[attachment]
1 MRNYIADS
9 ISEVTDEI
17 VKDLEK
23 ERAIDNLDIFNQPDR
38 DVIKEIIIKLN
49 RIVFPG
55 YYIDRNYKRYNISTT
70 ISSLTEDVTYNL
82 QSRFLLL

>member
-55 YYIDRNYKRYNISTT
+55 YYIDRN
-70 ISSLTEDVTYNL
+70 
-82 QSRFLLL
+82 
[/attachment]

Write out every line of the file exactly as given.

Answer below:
1 MRNYIADS
9 ISEVTDEI
17 VKDLEK
23 ERAIDNLDIFNQPDR
38 DVIKEIIIKLN
49 RIVFPG
55 YYIDRNYKRYNISTT
70 ISSLTEDVTYNL
82 QSRFLLL

>member
-55 YYIDRNYKRYNISTT
+55 YYIDRN
-70 ISSLTEDVTYNL
+70 
-82 QSRFLLL
+82 